The Last Ride of the Pony Express: My 2,000-Mile Horseback Journey Into the Old West by Will Grant
The Pony Express was a fast-horse frontier mail service that spanned the American West— the high, dry, and undeniably lonesome part of North America. While in operation during the 1860s, it carried letter mail on a blistering ten-day schedule between Missouri and San Francisco, running through a vast and mostly uninhabited wilderness. It covered a massive distance—akin to running horses between Madrid and Moscow— and to this day, the Pony Express is irrefutably the greatest display of American horsemanship to ever color the pages of a history book.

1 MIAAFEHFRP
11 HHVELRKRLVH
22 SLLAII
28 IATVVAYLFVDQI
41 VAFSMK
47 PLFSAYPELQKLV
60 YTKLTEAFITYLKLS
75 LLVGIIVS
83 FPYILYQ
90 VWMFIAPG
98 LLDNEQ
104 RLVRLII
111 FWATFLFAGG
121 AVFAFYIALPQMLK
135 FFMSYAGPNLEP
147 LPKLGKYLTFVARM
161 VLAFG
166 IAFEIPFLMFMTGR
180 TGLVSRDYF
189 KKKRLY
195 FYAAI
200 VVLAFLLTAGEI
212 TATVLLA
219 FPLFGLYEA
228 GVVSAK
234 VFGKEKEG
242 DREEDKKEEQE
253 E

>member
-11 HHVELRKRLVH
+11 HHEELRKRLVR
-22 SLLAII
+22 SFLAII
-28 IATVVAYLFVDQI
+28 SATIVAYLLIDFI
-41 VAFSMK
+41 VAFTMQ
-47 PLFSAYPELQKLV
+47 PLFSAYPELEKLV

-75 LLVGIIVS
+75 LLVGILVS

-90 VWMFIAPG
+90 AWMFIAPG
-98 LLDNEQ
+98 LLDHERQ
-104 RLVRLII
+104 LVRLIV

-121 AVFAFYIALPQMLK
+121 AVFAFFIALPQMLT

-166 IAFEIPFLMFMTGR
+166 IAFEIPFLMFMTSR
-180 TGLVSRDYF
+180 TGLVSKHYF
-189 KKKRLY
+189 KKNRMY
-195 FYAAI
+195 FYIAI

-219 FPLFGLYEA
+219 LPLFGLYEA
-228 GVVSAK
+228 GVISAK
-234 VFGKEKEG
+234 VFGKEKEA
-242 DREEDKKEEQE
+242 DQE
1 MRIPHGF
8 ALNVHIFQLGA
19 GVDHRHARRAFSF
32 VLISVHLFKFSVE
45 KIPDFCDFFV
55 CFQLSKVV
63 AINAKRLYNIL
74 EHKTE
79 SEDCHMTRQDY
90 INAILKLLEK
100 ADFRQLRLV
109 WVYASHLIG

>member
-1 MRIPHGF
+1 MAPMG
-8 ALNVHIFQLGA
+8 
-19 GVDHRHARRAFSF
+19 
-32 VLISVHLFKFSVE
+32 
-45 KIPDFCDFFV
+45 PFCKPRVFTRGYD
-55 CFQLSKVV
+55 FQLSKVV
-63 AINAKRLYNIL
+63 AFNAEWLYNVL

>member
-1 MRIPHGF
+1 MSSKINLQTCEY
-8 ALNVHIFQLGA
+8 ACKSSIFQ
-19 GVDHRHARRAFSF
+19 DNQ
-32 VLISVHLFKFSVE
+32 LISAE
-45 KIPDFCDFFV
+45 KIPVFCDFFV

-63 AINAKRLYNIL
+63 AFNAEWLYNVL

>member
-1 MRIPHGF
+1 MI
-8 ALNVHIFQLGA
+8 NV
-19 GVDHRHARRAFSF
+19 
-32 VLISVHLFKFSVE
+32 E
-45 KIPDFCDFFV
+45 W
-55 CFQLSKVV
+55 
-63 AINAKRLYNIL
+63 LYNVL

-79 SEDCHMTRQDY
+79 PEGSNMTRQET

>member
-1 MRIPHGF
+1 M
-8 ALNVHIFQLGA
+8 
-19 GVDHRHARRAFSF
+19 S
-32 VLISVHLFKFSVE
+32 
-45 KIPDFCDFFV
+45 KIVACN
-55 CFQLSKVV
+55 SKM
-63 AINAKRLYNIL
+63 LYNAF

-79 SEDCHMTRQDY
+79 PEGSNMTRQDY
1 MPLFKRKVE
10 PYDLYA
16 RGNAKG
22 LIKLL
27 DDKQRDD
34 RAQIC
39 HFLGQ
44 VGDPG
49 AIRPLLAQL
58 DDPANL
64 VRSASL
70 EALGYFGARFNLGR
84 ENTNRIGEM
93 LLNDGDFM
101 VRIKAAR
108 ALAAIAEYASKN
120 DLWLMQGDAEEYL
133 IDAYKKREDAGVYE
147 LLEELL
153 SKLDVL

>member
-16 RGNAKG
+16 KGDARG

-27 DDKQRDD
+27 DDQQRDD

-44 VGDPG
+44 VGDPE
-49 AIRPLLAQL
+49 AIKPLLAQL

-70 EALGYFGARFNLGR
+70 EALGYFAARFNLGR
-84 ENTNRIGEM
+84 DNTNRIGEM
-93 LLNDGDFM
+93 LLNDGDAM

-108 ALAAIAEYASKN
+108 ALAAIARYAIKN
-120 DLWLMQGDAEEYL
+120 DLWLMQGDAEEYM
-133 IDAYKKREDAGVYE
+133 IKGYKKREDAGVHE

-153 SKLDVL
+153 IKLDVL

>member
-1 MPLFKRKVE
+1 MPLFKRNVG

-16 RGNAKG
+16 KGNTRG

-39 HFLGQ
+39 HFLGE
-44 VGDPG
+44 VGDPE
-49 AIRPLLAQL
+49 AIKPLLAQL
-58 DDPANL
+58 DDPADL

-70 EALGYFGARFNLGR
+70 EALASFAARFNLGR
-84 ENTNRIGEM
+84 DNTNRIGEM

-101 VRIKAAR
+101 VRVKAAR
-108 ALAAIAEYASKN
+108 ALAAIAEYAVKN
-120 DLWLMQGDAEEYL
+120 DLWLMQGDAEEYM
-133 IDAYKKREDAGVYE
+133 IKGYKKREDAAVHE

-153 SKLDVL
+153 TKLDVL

The Last Ride of the Pony Express is a uniquely tenacious tale of adventure by a native son of the West who defies most modern conveniences to compass some two thousand miles on horseback. The result is an unforgettable narrative that will forever change how you see the West, the Pony Express, and America as a whole.
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100 places to see after you die : a travel guide to the afterlife by Ken Jennings